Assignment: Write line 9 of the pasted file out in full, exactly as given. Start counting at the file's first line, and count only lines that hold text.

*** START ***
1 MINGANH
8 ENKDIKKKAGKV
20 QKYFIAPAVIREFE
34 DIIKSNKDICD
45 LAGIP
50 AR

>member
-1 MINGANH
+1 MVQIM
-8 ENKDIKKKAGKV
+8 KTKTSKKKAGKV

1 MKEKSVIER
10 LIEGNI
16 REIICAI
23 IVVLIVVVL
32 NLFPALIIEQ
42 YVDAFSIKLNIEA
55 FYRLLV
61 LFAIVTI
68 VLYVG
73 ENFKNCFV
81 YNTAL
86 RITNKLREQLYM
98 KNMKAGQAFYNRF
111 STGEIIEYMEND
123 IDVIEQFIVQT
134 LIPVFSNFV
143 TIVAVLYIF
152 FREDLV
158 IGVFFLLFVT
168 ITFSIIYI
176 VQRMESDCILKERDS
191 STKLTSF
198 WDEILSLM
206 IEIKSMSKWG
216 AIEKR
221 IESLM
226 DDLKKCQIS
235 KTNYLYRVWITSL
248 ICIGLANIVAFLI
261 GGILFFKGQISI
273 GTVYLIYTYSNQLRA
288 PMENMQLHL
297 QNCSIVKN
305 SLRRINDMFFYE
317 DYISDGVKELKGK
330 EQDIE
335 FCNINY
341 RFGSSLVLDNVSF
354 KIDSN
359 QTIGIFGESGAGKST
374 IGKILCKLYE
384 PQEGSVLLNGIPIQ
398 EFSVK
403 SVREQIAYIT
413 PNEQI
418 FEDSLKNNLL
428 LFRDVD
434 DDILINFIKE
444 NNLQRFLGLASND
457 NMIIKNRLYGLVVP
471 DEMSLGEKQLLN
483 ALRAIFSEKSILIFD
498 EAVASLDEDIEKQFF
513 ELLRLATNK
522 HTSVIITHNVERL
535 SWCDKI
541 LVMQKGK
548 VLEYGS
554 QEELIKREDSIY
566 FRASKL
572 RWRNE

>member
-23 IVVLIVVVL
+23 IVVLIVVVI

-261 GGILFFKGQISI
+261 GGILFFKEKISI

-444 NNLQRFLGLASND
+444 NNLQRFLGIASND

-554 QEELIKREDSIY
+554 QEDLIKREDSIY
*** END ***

+1 MVQIM